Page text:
10 Facts about Clara Schumann

By Zachariah Friesen

Clara Schumann

Clara Schumann

  1. Clara Wieck was a child prodigy virtuoso pianist and composer in Leipzig in the early 1800s.
  2. Clara Wieck and Robert Schumann met at a concert Clara was playing a concert for a mental institute more specifically Colditz Castle. She was just 9 years old at the time and a decade later, they married.
  3. At the age of 13, she was one of the first to perform from memory, which is now standard practice for all pianists.
  4. In one of the greatest pairings of the greatest virtuosos, Niccolo Paganini agreed to play a concert with Clara while both were on tour in Paris. It was also the greatest pairing of virtuosos that no one heard, as thousands fled Paris because of a cholera outbreak.
  5. Clara, for multiple reasons, was not a fan of Richard Wagner’s music. After hearing Tristan and Isolde, she famously reacted: “…the most repugnant thing I have ever seen or heard in all my life”.
  6. In another famous quote, this time about her husband’s music, she said: “How wonderful is such an incessantly creative powerful spirit; how I glory in the fortune that heaven has granted me sufficient intellect and feeling to comprehend this heart and soul so completely…”
  7. Clara frequently struggled with balancing great success as a wife, mother, composer, and well-respected and beloved virtuoso pianist. Her highly anticipated concerts and tours were often cancelled because of pregnancies and issues with Robert’s depression.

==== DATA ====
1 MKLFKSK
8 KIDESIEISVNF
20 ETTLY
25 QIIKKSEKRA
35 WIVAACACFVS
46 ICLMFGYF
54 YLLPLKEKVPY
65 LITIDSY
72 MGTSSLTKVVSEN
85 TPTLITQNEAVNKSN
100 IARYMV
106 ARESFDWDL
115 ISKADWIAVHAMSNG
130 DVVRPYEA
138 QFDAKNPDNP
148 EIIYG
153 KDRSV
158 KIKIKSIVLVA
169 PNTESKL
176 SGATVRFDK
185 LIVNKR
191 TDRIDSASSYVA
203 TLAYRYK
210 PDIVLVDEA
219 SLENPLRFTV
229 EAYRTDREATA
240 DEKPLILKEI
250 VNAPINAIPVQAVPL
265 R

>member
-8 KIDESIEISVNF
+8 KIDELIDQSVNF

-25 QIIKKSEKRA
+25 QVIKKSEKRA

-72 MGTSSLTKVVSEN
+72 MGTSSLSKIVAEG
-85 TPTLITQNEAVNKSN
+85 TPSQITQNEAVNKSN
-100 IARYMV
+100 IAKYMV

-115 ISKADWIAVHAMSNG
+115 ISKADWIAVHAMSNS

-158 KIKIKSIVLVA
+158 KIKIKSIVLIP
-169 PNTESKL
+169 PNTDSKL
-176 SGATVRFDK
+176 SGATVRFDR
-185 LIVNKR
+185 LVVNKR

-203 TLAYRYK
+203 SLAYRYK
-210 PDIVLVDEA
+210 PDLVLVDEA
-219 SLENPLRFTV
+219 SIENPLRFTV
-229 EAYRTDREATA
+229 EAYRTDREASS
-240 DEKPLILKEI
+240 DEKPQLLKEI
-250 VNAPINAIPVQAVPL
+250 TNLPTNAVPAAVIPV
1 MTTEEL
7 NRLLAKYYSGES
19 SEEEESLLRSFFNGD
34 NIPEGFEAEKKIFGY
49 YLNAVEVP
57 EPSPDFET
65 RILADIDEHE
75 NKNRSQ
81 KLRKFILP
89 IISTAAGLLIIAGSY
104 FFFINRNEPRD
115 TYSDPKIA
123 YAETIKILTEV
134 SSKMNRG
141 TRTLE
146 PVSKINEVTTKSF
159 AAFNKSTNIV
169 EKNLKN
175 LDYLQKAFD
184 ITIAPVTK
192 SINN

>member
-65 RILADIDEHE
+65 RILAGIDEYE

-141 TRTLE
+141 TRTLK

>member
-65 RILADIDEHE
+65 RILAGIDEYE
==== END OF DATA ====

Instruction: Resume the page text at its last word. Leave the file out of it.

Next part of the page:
8. In the May Uprising in Dresden, through unbelievable fearlessness and bravery, Clara brought one of her sons and Robert to a safe place in a nearby city away from the battlegrounds of their home. She then returned to the heart of danger, marching through the battle frontline to rescue her other kids and servants. As they left the city again, with her family in tow, she marched them back through the battle frontline to their safe place nearby.
  9. Clara and her husband were the first proponents of a young composer, Johannes Brahms. He lived with them and studied with them for a few months before heading off to Leipzig and great success with their support and blessings.
  10. After a failed suicide attempt by her husband, he was placed in an asylum. Johannes Brahms returned to their home to help out with the family and their relationship blossomed to something more. The physical intimacy of the relationship is unknown, but their feelings for each other cannot be denied in one of the more storied love triangles in classical music history.

Zachariah Friesen is the online merchandiser at Sheet Music Plus. He is also a freelance trombone player and private lessons teacher in the bay area. 

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